|Date Range||1700 - 1799|
|Material||Ground Mineral Pigment on Cotton|
|Collection||Rubin Museum of Art|
|Catalogue #||acc.# P1996.20.14|
Kartaridhara, Mahakala (Tibetan: dri gug gon po nag po chen po, English: the Black Lord with a Curved Knife).
"Glorious Lord, blue-black in colour, with one face and two hands, three round red eyes, bared fangs, orange hair flowing upward, a crown of five dry skulls, a necklace of human heads and nagas of the five races adorning the head. The right hand holds aloft a curved knife, the left holds to the heart a blood filled skullcup. The right leg is bent and the left extended, standing above a lotus, sun and upturned human corpse. Wearing a lower garment of tiger skin [he] dwells in the middle of a blazing mass of red-black fire." (From the Narthang Gyatsa, 12th century).
Also adorned with a large green flowing scarf and two necklaces of writhing snakes Mahakala is portrayed against a bright red nimbus completely surrounded with licks of flame contrasted against a dark blue background above a multi-coloured lotus in the middle of a blue lake.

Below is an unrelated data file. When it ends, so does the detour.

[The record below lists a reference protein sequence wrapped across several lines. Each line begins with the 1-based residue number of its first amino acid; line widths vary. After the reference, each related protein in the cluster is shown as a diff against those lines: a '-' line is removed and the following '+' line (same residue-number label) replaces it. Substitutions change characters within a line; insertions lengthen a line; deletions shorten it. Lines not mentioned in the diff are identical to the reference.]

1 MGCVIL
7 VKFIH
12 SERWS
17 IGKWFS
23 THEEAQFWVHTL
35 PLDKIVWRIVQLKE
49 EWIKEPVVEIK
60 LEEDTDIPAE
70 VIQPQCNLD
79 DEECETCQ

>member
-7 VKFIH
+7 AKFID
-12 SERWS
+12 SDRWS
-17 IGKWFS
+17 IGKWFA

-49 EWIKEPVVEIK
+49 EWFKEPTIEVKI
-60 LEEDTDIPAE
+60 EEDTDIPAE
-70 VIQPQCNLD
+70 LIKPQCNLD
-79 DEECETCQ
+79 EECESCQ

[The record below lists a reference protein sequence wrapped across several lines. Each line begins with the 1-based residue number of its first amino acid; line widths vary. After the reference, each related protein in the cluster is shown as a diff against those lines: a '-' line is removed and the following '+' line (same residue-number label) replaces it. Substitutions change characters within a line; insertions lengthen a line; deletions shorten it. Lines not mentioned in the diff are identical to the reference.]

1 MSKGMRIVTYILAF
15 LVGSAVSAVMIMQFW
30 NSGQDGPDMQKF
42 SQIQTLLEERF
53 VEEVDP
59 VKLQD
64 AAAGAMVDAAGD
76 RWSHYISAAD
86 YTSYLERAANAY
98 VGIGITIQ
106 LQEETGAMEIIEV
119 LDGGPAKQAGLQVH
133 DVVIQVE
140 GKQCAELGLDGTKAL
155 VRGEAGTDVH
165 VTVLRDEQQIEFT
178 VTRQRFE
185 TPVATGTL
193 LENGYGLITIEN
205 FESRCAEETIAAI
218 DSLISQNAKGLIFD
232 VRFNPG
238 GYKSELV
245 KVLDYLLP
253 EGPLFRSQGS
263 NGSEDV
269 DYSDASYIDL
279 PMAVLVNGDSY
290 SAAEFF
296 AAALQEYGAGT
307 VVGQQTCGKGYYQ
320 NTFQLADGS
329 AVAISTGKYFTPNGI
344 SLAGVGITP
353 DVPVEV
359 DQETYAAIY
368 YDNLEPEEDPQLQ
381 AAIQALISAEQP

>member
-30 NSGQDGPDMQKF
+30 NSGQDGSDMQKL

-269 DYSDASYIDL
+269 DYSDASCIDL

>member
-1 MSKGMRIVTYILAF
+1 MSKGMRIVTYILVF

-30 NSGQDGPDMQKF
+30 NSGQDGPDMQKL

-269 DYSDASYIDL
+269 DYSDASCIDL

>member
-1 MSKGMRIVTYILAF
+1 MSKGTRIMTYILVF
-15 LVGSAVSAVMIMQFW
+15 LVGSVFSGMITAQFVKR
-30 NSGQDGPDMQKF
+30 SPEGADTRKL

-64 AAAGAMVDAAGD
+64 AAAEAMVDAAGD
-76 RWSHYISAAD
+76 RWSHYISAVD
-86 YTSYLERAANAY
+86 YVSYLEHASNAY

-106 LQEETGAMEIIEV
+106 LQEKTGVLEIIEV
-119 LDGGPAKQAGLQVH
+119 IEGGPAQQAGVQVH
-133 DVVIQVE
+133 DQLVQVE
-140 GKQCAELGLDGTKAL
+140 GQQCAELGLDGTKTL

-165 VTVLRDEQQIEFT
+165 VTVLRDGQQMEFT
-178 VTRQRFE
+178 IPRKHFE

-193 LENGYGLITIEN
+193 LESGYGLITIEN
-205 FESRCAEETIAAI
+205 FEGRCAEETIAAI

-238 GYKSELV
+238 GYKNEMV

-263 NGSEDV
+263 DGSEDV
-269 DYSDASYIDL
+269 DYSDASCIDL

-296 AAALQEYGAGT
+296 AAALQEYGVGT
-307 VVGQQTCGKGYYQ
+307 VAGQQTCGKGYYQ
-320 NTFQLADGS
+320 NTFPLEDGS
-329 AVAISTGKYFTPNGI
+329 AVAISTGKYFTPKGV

At the top center sits a solitary lama wearing simple and unadorned monastic robes with the right hand performing the 'earth witness' mudra (gesture) and the left placed in the lap performing the mudra of meditation.
At the bottom, in a trampling stance, is a wrathful attendant figure, brown in colour, with one distorted animal face and two hands holding a curved knife and skullcup, looking up and offering the skullcup to the Lord; wearing a tiger skin skirt, standing above a corpse.
Kartaridhara Mahakala, in the single aspect, was popularized by Lord Atisha (founder of the Kadampa School, 11th century).
Jeff Watt 7-98